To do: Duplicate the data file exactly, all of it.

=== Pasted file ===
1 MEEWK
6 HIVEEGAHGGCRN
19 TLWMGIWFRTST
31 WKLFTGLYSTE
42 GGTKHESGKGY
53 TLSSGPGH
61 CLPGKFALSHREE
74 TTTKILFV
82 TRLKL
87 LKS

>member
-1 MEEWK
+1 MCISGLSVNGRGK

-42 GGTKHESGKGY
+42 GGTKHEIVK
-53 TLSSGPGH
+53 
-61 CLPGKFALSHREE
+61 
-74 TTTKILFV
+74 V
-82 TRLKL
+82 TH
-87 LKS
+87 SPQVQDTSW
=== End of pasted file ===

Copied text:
1 MEEWK
6 HIVEEGAHGGCRN
19 TLWMGIWFRTST
31 WKLFTGLYSTE
42 GGTKHESGKGY
53 TLSSGPGH
61 CLPGKFALSHREE
74 TTTKILFV
82 TRLKL
87 LKS

>member
-1 MEEWK
+1 MCISGLSVNGRGK

-42 GGTKHESGKGY
+42 GGTKHEIVK
-53 TLSSGPGH
+53 
-61 CLPGKFALSHREE
+61 
-74 TTTKILFV
+74 V
-82 TRLKL
+82 TH
-87 LKS
+87 SPQVQDTSW